Misplaced ?


Please excuse the poor quality of this photograph, and instead, focus on the subject matter. Next to the decoration with the red ribbon is one of our porch light fixtures (a bit dusty). It is approx. 5 feet above the landing. The light green siding is made of steel and is slick. Now for the anomaly of sorts…there is a black walnut balanced painstakingly between the light fixture wall base and the glass lens. We don’t have a black walnut tree in our yard, but a neighbor must. Nor do we have a ladder from the porch landing to the light fixture. So, how did the nut get there? And, why of all places was it placed there?


My guess is this little guy leaped his way to the light fixture and neatly placed the walnut for future feeding. This is a typical gray squirrel which are super prevalent in this part of America. Some regions have brown, red and even black squirrels. We simply have an abundance of these fun critters. They bury all manner of seeds, fruits and other eatables all over the yard, in flower pots and even on light fixtures. When they go looking for them, the yard looks like a mine field with holes everywhere. It is especially nice when they rip out the flowers and vegetables from pots! It really doesn’t matter because they aren’t that big of a nuisance, unless you want to harvest the vegetables you planted in the garden. Carson can’t stand them. However, I enjoy watching them play as they chase each other across the yard, and up / down and through trees.

As we leave 2016 behind and embrace 2017, I hope whatever has been misplaced in your life will be found and put to good use again…or, at least enjoyed.




Double Vision


When this double vision ends and I see clearly again, will I be any better off and make sense of life? 

When I feel that my existence seems like that of a spectator, will I ever become a participant?

When the cold of winter and loneliness of the holidays overwhelm me, will I cry myself to sleep?

When faith flickers like a dying candle, what will become of me? Will I have mattered to anyone?


I will be better off, and so will others, once I regain clarity, and I will understand my life’s purpose.

I am already a participant, I just need a little encouragement to help me understand this truth.

I will cry no longer-even though I needed to for a moment-because joy is just around the corner.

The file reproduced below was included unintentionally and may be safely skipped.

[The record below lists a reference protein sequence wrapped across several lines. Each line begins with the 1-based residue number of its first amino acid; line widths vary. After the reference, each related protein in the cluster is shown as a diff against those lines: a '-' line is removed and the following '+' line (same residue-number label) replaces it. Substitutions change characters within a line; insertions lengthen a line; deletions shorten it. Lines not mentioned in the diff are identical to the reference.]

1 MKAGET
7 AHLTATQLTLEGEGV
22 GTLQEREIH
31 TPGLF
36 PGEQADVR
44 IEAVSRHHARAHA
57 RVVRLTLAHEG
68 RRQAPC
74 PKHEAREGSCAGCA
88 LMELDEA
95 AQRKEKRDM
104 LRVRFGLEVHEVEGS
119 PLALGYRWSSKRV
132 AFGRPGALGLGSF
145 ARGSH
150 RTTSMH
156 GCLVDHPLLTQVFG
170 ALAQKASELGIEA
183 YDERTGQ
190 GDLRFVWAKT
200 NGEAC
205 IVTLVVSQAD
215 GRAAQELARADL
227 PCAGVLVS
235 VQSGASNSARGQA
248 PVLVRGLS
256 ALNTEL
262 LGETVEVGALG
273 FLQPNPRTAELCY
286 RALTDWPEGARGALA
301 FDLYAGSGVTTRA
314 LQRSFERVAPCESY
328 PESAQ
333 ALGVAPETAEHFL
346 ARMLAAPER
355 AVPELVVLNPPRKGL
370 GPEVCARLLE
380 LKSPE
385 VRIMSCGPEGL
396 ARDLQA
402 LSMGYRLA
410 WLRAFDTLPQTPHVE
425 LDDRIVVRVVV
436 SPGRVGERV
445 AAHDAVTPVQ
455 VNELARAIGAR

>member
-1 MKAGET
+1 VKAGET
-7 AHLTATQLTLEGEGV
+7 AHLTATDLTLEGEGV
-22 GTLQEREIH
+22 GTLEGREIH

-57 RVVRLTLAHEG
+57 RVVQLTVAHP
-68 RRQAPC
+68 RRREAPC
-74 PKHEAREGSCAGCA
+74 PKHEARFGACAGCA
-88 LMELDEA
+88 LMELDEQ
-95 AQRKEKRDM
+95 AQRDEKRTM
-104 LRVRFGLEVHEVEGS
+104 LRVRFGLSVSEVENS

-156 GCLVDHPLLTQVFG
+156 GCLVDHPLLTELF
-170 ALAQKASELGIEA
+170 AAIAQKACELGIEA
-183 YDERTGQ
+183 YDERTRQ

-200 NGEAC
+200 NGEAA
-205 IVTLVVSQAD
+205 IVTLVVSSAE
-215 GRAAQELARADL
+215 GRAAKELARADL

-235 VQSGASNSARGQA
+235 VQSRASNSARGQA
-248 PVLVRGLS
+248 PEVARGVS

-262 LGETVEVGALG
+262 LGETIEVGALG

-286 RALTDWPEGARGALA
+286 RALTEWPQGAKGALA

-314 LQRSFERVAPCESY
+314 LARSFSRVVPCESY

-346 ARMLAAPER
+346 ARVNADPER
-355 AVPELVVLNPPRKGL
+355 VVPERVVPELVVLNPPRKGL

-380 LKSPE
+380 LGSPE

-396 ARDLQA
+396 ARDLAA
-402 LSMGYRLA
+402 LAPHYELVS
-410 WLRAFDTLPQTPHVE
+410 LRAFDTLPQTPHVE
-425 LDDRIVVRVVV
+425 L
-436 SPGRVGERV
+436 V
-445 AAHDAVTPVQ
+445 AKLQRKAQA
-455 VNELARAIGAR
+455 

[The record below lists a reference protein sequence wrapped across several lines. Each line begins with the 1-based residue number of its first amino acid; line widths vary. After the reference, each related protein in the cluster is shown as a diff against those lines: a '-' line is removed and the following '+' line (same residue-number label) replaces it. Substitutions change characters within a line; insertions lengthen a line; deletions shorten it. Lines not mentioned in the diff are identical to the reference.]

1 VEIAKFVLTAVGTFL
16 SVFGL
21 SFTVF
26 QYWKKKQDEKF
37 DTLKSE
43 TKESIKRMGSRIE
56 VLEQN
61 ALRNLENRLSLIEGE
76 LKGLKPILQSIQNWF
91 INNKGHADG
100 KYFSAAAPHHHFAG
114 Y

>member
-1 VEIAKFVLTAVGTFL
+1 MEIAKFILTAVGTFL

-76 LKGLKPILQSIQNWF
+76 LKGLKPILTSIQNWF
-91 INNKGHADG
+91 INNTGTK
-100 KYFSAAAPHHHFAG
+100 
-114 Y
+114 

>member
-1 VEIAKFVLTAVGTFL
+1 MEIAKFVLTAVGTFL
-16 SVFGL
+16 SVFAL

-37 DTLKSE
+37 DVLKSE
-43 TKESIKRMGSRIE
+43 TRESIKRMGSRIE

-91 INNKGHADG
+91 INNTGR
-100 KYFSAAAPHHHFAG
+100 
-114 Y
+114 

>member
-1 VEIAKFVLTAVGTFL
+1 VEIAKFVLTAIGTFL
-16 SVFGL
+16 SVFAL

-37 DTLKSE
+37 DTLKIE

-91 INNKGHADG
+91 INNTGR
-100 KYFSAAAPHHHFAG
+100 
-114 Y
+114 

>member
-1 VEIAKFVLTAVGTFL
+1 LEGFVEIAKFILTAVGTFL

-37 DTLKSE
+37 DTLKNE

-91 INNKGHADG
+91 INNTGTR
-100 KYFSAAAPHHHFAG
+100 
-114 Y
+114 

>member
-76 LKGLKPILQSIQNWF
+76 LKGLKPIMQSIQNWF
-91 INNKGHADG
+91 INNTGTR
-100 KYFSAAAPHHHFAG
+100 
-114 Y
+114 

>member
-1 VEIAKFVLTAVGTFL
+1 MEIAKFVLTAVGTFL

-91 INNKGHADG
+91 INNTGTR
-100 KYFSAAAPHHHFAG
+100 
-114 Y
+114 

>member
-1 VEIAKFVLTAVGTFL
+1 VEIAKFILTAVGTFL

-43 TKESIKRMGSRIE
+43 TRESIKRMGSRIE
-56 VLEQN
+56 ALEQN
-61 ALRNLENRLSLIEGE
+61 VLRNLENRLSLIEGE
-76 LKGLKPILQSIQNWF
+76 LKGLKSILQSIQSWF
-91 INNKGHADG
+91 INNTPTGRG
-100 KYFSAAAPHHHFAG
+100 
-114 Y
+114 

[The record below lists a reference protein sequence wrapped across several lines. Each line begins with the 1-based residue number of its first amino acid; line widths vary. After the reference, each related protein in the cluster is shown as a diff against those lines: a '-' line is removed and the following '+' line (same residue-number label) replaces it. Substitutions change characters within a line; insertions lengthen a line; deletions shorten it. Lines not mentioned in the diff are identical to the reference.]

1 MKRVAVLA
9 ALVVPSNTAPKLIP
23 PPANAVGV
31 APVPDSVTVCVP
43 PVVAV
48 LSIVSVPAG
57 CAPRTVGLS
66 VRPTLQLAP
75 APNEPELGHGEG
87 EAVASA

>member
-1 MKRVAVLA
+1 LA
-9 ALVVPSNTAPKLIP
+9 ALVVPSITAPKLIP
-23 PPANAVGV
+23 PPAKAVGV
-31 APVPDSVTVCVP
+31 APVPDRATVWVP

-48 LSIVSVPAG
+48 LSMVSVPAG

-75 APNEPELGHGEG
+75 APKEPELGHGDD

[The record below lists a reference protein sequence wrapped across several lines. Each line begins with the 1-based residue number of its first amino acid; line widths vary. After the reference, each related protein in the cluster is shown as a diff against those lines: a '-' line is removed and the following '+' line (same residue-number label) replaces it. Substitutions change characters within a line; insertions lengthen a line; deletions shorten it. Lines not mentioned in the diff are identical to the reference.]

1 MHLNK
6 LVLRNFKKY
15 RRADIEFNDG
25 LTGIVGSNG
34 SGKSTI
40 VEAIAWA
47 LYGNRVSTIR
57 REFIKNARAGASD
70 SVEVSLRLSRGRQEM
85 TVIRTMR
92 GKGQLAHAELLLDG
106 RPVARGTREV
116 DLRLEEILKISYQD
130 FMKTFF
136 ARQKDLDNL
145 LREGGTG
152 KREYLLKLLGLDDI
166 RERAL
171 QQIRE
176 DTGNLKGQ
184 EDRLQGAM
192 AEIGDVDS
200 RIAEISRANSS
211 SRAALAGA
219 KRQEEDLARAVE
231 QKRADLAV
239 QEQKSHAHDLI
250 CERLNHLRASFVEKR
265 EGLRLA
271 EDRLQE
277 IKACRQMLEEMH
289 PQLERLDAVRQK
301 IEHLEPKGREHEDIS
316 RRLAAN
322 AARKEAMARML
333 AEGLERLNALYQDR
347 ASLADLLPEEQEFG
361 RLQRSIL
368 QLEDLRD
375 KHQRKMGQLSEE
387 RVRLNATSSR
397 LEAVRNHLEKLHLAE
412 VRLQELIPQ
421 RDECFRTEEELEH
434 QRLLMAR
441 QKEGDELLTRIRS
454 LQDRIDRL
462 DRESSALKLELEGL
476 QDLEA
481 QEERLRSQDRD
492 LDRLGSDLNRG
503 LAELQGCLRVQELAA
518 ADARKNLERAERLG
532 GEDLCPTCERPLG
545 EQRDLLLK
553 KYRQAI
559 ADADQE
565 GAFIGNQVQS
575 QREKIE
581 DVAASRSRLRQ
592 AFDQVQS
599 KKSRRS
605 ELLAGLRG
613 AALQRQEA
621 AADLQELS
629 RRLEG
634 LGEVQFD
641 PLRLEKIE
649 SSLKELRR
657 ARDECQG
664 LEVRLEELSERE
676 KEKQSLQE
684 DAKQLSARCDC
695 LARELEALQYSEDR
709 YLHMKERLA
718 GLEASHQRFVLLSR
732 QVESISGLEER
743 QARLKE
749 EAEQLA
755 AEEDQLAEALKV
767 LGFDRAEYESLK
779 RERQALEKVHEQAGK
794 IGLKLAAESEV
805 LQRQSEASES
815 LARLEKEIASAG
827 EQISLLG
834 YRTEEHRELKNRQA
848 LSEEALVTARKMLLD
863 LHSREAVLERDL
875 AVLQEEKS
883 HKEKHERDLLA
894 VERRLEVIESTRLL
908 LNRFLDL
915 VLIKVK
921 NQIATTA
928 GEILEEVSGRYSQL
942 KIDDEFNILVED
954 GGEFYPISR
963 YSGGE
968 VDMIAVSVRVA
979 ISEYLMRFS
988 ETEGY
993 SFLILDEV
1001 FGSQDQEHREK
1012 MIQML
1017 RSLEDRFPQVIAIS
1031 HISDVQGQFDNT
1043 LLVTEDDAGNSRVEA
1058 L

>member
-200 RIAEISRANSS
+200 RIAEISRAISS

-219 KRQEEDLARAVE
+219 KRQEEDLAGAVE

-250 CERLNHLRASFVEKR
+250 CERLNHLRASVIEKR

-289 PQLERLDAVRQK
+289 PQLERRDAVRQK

I will light another candle-thus keeping my faith-for my life matters very much. It matters to those who love me and to those who are yet to know me; to the lost who need me and to those who have helped me; to the sojourner who has double vision and to the blind who can’t see at all. No more tears, no more despair, and no more loneliness for there is One who loves me just as I am. Prince of Peace come join me now and help me to show others the way. 




Wreath Squared

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No matter what a wreath symbolizes for you, I have not seen very many which are square and full of unusual flowers and grains as in this beauty. Some very creative person(s) created this for a small boutique store in midtown Kansas City. I just couldn’t pass up the opportunity to snap a pic with my cell phone.

Generally, we consider wreaths with Christmas, although a few enterprising folk will display all manner of wreaths throughout the year. This particular wreath was presented specifically for this holiday season. It is certainly festive and well done. So, why write about wreaths, and reveal this wreath in particular? Symbolism, as well as beauty and appreciation, for that which we admire (at least I do).

There are many symbolic interpretations for wreaths, but the main idea is that the circular (or square) shape without beginning or end reflects the full circle of life. In Christianity, the wreath was introduced through the Lutheran Church in the 16th Century and was a visual tool to understand the advent and birth of Christ. The evergreen branches are the most common of wreaths at this time of year because they represent life throughout the full year, regardless of how difficult the conditions may be to survive.

I see a bit more when I view a wreath, regardless of its shape, materials or when it is presented. I see beauty and creativity. Over-simplification some may say. Droll say others. But why must a wreath be about a specific occurrence or have a particular look each year? I believe that God created all that is natural and beautiful, including giving mankind the ability to create and enhance beauty. Of course, no one can outdo the Creator, but we can certainly strive to honor Him by imitating His creation. I fully understand that one’s interpretation of beauty is extremely subjective and is a topic I choose not to tackle in this post!

What I believe and what I know are very personal, yet I select what content I wish to share and some which I don’t. Such is my prerogative of creating and supporting this blog. However, let it be known once again that I am blessed to see, touch, hear, and emotionally feel the beauty God has given mankind each and every day I live. I sincerely hope you are given (or make) the opportunity to slow down long enough to experience such sublime beauty this holiday season. Thanks again for visiting and encouraging me. Also, I am grateful for your own unique beauty! Share it…please.